The director pulled some sheets of paper from inside his Astrakhan coat.

“The only problem we have,” he said, “is the namby-pamby, left-wing fact-checkers from The Guardian and the BBC with their piddling corrections to what we’ve been putting out. A diabolical intrusion into the freedom of thought.”

I glanced down the list.

‘Santa Claus is not Jesus’ father,’ read the first entry.

‘Bruno Mars is not a planet,’ read the next.

‘Floating voters walk on the ground like everyone else,’ read the one after that.

A phone rang behind the bar.

“Keith!” called a barmaid with peroxided hair, cupping her hand over the receiver. “It’s some bloke from Mar A Lardo or summ’at.”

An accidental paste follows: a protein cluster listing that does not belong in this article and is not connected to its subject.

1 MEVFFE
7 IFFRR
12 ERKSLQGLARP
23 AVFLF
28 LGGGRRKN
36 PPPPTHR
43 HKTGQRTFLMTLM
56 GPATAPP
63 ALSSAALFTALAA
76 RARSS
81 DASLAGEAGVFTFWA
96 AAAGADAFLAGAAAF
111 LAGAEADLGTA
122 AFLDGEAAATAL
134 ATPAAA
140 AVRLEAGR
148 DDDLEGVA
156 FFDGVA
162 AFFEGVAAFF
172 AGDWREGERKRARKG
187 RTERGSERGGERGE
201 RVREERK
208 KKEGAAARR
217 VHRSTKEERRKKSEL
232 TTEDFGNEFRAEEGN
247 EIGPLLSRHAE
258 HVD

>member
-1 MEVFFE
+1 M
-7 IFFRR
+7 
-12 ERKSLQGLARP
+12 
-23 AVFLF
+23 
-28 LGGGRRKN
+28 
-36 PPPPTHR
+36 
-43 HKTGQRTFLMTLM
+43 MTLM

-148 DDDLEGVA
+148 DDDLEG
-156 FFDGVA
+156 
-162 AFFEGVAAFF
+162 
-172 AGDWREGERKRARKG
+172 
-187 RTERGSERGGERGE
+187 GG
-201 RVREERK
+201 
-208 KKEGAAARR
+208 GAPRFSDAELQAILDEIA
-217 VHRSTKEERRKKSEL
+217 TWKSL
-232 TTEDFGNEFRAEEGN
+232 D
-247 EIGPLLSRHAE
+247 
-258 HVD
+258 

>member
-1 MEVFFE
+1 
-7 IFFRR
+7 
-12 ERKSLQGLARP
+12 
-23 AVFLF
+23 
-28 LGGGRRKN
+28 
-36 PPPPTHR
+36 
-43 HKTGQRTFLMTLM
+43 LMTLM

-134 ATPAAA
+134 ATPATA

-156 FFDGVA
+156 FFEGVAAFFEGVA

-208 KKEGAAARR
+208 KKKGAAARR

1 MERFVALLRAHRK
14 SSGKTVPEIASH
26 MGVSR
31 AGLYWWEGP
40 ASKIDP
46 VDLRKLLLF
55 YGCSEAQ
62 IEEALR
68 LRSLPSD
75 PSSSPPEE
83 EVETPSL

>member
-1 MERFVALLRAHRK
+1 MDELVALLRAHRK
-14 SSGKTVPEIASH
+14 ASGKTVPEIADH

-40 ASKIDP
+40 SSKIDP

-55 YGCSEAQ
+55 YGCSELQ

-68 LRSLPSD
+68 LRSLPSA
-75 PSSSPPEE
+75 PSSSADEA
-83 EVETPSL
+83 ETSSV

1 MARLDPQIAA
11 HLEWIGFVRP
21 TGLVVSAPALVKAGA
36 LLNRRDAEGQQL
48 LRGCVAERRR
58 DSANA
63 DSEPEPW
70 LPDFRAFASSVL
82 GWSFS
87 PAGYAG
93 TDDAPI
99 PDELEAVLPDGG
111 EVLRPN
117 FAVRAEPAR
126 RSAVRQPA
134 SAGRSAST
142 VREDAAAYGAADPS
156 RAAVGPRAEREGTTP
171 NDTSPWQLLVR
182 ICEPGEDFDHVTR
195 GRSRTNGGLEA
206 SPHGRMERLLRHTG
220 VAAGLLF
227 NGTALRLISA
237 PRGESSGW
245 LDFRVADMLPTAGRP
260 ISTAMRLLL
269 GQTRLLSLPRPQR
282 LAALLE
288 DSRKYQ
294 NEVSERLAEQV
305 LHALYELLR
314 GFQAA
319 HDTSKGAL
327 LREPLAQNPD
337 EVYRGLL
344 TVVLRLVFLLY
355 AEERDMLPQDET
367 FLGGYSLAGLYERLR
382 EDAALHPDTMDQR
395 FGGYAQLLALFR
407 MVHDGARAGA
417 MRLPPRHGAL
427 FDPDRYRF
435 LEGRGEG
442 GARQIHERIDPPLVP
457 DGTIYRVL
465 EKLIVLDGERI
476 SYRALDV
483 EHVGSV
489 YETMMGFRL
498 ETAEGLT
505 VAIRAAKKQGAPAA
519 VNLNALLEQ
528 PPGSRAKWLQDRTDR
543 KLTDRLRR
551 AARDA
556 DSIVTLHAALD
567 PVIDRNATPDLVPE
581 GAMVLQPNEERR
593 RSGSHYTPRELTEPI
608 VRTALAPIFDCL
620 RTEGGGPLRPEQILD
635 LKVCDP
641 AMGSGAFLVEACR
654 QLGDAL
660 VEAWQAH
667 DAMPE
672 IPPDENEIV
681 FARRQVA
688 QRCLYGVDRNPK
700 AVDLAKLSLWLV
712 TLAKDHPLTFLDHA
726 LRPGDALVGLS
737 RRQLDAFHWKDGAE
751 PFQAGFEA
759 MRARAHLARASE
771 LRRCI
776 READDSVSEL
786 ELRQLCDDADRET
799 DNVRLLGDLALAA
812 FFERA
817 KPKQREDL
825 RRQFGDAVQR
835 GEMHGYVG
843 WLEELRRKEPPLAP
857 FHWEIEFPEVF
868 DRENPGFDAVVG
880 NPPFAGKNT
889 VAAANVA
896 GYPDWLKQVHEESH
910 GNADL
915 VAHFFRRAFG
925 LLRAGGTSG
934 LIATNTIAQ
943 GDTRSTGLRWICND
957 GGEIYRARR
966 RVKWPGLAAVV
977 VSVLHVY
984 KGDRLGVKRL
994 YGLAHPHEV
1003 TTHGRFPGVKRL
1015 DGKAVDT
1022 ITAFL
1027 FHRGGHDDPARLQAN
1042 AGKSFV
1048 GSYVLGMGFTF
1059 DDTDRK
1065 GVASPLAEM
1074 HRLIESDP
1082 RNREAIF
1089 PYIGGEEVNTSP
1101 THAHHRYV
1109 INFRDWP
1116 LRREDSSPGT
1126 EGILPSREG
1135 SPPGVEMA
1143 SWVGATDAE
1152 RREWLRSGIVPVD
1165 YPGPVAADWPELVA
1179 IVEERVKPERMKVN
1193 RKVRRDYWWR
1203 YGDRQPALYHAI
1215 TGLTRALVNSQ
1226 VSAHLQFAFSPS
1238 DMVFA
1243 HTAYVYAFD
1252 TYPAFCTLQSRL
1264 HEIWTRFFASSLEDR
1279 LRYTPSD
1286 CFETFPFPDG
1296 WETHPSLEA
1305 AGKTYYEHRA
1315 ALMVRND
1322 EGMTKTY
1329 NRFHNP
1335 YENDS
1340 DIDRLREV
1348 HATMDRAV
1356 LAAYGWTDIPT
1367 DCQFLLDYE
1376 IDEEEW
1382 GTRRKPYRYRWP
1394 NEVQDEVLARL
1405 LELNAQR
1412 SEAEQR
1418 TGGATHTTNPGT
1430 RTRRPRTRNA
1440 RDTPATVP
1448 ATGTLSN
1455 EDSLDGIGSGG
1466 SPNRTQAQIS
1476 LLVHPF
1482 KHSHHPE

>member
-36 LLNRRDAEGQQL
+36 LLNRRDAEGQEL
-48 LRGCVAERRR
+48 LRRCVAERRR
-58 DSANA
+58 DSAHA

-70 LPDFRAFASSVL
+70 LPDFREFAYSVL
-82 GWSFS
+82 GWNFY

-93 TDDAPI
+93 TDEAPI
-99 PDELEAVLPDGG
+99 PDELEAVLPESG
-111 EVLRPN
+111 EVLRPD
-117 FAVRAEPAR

“Be back in a sec,” said the director and he made a dash for the phone. He returned two minutes later looking as pleased as Punch.

“If you want this job, my son,” he said to me, “slam out a press release saying we’ve just been appointed as the policy research team for the Trump 2024 campaign.”

“I’d be happy to,” I replied. “Were we up against stiff competition?”

“Nah, mate,” replied Keith the director. “We were the obvious choice, right from the start.”

He cast a proud eye around his noisy and opinionated staff sitting at their tables strewn with empties. He turned back to me with a contented smile.

“It was a no-brainer, really.”